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Interpretation

Interpretation/Writers (written by Verina Gfader, 2011)

Interpretation can be described as a form of practice suggesting an engagement with work based on an inherently symbiotic relation: subjective – objective, concrete – abstract, relations between different times, artist – interpreter/audience - community. It is an encounter with an artefact (e.g. film, youtube clip, sound, document, image, text) that describes a kind of second or third layer of mediating content and affect where the work is reconfigured and affirmed on the premises of what Simon O’Sullivan describes as the ‘chemical “knowledge” of subjectivity’ (in: Friendship as Community: From Ethics to Politics,  
2004, downloadable from http://www.simonosullivan.net/articles.html).

Writing an interpretative text about or for an artwork can take various formats: a comment, a blog-type, a critique in the traditional sense of using an overarching (theoretical) framework, poetic analysis, an act of censoring, a report. In the way interpretation supposes a power and certain authority or the authoritative on the part of the people, i.e. writers who encounter the work, it implicitly puts forward an ethical question. Given the impact of social media, online comment-functions and the multiplicity of text forms, archiving systems, the emphasis on knowledge production = accumulation of knowledge, and the shifts in educational systems in the Western world, a new model of interpreting might necessarily include or propose an analysis of the shifting socio-political grounds and our understanding of what constitutes ‘reading material’. (Interpretation as symptom?) Or to push it: in what way does the material and paradigmatic residue of a cultural exchange, work, performance or action, repress and simultaneously explore and reenact the live and vitality surrounding it? How do certain systems embrace textual analysis?

What is the role of the writer? Who writes and for whom? What are the specific conditions for interpreting? The writer has to find her/his place and position, and a form of speech and language that confirms his belonging to a community (in this case The Electronic Village Gallery). This includes thinking about exclusion, and how the writing deals with empowerment, possible generative modes of writing, and de-mystification about writing.

On a side note I began to engage with text and the irrational or un-readable and its status in society. Shohana Felman in Writing and Madness: Literature/Philosophy/Psychoanalysis notes: ‘“The literary thing” is not exactly literature as institution: it is, rather, the original, originative drive that makes us read. It is what makes texts literary, what turns them into events, what constitutes their literary life, their continued emotional and rhetorical vitality.’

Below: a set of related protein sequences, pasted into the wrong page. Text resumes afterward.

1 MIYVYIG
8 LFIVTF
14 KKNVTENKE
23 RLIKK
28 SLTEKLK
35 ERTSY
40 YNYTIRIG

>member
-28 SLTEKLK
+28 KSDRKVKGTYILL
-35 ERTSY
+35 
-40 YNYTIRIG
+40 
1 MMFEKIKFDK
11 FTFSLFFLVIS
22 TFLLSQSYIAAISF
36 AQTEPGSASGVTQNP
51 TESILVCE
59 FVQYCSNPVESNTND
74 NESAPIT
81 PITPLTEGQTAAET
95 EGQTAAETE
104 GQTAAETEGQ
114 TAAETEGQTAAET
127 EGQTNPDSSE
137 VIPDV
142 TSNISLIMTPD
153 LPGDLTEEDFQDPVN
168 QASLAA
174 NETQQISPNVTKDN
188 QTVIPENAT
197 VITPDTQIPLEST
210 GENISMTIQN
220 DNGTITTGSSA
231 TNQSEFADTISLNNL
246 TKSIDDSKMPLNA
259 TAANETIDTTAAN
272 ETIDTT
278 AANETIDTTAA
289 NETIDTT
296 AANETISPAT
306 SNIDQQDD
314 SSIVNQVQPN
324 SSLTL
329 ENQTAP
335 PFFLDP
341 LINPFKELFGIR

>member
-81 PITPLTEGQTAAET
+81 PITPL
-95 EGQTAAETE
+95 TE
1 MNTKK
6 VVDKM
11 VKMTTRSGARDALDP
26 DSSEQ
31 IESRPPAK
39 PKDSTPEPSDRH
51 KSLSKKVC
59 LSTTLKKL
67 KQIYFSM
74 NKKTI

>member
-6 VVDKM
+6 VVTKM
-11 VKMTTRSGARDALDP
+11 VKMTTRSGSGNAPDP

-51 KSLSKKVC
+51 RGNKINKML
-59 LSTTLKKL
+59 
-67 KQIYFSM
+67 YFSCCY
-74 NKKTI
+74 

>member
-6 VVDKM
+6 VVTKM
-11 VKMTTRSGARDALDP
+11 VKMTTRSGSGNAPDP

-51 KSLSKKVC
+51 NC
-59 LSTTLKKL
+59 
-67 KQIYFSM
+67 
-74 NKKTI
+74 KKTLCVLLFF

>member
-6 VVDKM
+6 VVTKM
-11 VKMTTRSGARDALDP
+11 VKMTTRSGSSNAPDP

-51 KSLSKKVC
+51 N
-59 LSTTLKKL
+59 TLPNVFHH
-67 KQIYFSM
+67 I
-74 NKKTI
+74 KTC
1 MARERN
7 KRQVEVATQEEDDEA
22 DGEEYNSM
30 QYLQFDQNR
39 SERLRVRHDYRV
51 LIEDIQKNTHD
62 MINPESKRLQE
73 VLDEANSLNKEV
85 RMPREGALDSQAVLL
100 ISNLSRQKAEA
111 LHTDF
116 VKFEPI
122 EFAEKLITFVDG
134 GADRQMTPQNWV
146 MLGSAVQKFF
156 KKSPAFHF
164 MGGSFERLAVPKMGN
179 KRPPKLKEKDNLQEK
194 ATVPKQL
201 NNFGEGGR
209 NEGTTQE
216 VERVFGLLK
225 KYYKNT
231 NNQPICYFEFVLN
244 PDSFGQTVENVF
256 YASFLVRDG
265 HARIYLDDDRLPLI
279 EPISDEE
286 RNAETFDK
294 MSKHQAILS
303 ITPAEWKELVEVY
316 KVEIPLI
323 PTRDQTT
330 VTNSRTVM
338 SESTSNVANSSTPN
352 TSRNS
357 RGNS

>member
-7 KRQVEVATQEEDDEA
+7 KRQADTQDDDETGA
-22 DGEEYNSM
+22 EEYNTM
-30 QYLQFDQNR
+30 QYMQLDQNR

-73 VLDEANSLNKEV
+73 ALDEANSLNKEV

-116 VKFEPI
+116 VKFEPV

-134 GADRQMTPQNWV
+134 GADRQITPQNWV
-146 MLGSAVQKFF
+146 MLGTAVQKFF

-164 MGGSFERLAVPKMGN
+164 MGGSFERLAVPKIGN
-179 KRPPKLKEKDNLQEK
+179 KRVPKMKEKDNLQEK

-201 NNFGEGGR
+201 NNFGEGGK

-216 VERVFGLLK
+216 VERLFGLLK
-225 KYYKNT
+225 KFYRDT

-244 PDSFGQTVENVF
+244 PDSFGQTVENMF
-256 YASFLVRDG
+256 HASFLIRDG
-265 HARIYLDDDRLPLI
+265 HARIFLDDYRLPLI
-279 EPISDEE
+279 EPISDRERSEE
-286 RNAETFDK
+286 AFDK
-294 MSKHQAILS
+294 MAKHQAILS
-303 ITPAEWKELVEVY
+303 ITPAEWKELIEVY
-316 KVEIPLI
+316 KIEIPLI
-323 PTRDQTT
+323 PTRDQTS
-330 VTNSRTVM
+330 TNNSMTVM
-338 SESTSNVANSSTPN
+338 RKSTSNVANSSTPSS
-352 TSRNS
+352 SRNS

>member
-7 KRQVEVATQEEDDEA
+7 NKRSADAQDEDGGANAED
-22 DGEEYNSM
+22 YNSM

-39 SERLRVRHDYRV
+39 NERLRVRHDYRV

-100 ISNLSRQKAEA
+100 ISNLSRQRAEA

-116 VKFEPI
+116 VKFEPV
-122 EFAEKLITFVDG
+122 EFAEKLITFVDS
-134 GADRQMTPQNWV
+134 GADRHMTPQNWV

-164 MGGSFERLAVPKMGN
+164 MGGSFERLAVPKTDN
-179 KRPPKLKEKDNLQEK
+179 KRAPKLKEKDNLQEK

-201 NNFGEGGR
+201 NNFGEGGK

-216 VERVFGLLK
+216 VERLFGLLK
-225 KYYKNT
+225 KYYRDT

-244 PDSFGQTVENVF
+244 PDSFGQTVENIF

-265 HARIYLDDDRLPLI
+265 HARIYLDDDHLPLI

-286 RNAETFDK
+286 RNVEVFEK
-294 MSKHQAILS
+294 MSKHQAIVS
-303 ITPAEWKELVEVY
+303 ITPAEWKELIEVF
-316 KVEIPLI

Writing as institution? Maybe not.
       
For The Electronic Village Gallery, which takes account of the experimental, local communities, rural area, the peripheral, online economies and the distributed archive, the kind of interpreting could begin with a question: how can the encounter with the art work be transformed into a ‘living text’ (an archiving in the present), a text that speaks both of the content/context of the work and the communal and political ground in/through which it has been established? .. to incite and stimulate further contributions. 

The writing of the texts derives from the art work, its manifestation in concrete space and/or how it is facilitated, presented and encountered by the one who interprets. (Context-driven; affective analysis, affective report). A work can immediately drag you into research and processes of un-archiving, finding out more about work, artist(s), subjects addressed, the locations and conditions of the work. On the other hand a work can invite you to roughly sum up your first (or second) impressions. Intrinsically linked to writing these texts is the virtual correspondent, a member of the community who can open out the discussion and ‘information’ (Sense of exchange, and openness. Plural voice. Plural archive). In reverse this activity accounts for a becoming-singular within a body, micro-community or the people. The form and modality of network inscribed in this project might bring to the foreground a sense of the multiple and sometimes contradictory relations fundamental for a dynamic within it.    

Migratory knowledge, writing towards interpretation = is this open text? Is is text without a closure that discretely embeds otherness and a community? As I am currently involved in certain activist ideas and events, and simultaneously explore how recent protests (e.g. education, cuts) develop new and fast forms of writing, publishing, recuperating or erasing historical moments, which also include a certain design, typography and language, it is interesting to explore how the kind of ‘archiving’ of The Electronic Village Gallery responds to these processes and shifts.